Half of Malaysian workers are willing to leave their jobs if there are inadequate career progression opportunities, but 55% would stay if satisfied, even without advancement prospects. According to Randstad Malaysia’s Workmonitor Research, career ambitions now encompass personal satisfaction and holistic work experience.

Randstad, the world’s largest talent agency, released its 2024 Workmonitor research in Malaysia. It surveyed 517 local employees and job seekers on motivation, ambition, flexibility, equity, understanding, and AI & skilling.

Fahad Naeem, country director at Randstad Malaysia, stated, “The labour marketplace has evolved from transactional to addressing individual talent motivations and aspirations. Effective communication helps employers understand specific needs like flexibility, career advancement, or training opportunities.”

Malaysians fear job loss amid economic shifts, particularly Gen Zers (59%) and Millennials (57%). Despite this, 55% prioritize job satisfaction over career progression. Two in five are content without career advancement, especially Gen Zers (44%) and Millennials (43%).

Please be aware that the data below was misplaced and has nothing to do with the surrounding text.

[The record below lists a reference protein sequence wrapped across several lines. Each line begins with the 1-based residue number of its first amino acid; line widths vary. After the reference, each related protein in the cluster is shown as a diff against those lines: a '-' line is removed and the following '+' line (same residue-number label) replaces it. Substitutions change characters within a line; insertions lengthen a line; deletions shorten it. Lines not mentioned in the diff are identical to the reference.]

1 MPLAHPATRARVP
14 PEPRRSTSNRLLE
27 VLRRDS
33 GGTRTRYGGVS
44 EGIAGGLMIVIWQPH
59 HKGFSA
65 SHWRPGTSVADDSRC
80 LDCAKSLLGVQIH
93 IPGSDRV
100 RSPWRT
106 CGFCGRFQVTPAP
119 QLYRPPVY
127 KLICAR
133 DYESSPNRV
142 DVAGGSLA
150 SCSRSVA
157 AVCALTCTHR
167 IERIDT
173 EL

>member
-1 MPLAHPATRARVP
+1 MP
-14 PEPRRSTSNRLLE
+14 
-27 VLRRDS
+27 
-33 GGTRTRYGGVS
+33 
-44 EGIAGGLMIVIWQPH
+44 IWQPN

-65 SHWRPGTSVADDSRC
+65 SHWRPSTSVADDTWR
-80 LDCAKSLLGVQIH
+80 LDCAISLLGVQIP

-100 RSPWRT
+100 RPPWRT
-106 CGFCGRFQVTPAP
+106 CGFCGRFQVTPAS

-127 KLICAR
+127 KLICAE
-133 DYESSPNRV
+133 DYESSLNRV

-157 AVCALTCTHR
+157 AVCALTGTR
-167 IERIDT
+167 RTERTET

In the changing economic landscape, two in five Malaysians are taking second jobs due to rising living costs and economic uncertainty impacting career progression.

In Malaysia, 73% consider themselves ambitious, 17% above the global average. However, 12% of workers never want managerial roles. Yet, 81% prioritise training and development opportunities when considering employers.

The most important employment factors are work-life balance (94%) and salary (94%), followed by health insurance and healthcare benefits (90%), working hours flexibility (89%), job security (88%), and mental health support (87%).

Naeem said, “Malaysians seek higher salaries and prestigious titles but also value a positive experience. Stable work-life balance, physical and mental health support, and upskilling opportunities are often more important than salary.”

Workers prioritise ‘future-proofing’ skills, with 47% refusing job offers lacking learning and development opportunities. 43% of Gen Zers would quit without upskilling, compared to 15% of Baby Boomers.

53% believe it’s the employer’s responsibility to train and upskill. Malaysians prioritise IT and tech literacy (42%), management and leadership skills (29%), AI (29%), data science and analytics (23%), and communication and presentation skills (22%).

Naeem said: “With AI in workplaces, employees need diverse skills. Learning opportunities are vital, shaping employees’ job choices. Employers must share learning outcomes to attract aligned talent.”


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